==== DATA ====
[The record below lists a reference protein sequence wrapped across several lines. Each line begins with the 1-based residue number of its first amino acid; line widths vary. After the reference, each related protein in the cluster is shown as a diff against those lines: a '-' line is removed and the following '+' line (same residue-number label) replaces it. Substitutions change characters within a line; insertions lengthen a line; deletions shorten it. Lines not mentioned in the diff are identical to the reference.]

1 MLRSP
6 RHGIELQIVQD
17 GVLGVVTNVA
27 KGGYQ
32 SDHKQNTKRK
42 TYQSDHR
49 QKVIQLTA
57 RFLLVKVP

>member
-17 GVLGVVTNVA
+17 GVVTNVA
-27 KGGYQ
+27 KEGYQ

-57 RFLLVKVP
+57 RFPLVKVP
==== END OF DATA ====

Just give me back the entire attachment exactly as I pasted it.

[The record below lists a reference protein sequence wrapped across several lines. Each line begins with the 1-based residue number of its first amino acid; line widths vary. After the reference, each related protein in the cluster is shown as a diff against those lines: a '-' line is removed and the following '+' line (same residue-number label) replaces it. Substitutions change characters within a line; insertions lengthen a line; deletions shorten it. Lines not mentioned in the diff are identical to the reference.]

1 MLRSP
6 RHGIELQIVQD
17 GVLGVVTNVA
27 KGGYQ
32 SDHKQNTKRK
42 TYQSDHR
49 QKVIQLTA
57 RFLLVKVP

>member
-17 GVLGVVTNVA
+17 GVVTNVA
-27 KGGYQ
+27 KEGYQ

-57 RFLLVKVP
+57 RFPLVKVP